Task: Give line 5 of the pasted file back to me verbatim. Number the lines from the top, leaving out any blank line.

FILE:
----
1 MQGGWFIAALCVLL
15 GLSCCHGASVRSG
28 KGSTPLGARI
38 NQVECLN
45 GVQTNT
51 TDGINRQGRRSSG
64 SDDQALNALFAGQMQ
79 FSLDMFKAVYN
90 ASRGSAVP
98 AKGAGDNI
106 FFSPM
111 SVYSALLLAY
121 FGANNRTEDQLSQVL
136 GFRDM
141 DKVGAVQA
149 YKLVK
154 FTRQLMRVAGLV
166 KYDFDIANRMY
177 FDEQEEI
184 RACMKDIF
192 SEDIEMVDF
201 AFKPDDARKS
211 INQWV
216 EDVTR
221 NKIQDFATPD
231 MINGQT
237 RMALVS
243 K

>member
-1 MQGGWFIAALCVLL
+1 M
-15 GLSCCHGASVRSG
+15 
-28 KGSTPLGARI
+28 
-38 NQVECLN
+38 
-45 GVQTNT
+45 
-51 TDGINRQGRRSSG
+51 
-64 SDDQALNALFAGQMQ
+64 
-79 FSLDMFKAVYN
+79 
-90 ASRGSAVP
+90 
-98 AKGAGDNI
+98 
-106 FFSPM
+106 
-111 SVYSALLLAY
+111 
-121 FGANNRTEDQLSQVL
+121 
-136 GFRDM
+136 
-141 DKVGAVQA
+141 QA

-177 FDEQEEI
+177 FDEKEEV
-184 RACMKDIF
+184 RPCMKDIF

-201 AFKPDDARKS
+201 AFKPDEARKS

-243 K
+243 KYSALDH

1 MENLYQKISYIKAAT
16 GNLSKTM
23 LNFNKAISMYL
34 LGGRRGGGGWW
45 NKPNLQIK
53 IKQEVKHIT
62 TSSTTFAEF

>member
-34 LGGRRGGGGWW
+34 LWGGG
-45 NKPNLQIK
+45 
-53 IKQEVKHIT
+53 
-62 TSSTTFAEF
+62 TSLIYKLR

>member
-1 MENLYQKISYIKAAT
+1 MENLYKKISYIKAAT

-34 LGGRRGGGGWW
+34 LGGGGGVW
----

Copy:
45 GVQTNT